Investors in Spanish renewables have renounced grid access rights to connect a total of 39.3 GW of new capacity, recovering EUR 1.57 billion (USD 1.90bn) in deposits, Spanish business daily El Economista reported, citing the ministry for the ecological transition.
The move is a result of a piece of legislation issued by the ministry in late June, in which the Spanish state gave project promoters three months to give up their access rights and claim deposits. The ministry’s offer expired on September 25.
Back in June, the ministry said that Spain was being flooded with requests for grid access for renewables, which, if ever connected, would amount to over 430 GW of generation capacity, or seven times more than what the country needs to meet its 2030 energy and climate objectives.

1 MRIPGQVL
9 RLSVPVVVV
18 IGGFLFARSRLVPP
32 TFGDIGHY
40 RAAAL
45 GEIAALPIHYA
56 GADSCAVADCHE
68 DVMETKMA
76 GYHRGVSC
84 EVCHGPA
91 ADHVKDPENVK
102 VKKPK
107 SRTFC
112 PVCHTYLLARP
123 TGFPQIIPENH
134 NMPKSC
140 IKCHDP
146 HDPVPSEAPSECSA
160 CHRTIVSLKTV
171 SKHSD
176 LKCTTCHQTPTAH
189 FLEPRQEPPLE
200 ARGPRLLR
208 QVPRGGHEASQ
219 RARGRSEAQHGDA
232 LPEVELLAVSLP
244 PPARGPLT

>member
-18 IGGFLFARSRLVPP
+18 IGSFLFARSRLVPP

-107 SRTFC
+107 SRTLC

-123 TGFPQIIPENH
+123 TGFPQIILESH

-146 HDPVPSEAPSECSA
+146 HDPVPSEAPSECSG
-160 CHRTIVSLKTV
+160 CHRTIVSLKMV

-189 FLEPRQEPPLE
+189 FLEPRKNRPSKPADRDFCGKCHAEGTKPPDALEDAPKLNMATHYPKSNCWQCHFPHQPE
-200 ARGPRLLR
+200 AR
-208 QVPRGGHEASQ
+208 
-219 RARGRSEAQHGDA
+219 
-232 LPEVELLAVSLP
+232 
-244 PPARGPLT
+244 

The majority of projects with access rights were lacking maturity and corresponding connection permits, prompting the ministry to revise the permitting process and put a stop to what it called "speculative movements" in the renewables sector.
To prevent hogging the rights, the new regulation imposed deadlines in the permitting chain that project promoters have to meet or risk losing all granted permits along with deposits.
As of October 31, wind and solar photovoltaic (PV) projects totalling 121.7 GW have grid access rights, with requests sought for 47.6 GW more, according to Spanish grid operator Red Electrica de Espana (REE). By the end of October, REE denied access to 114.1 GW worth of wind and PV power generation.
(EUR 1.0 = USD 1.211)
Choose your newsletter by Renewables Now. Join for free!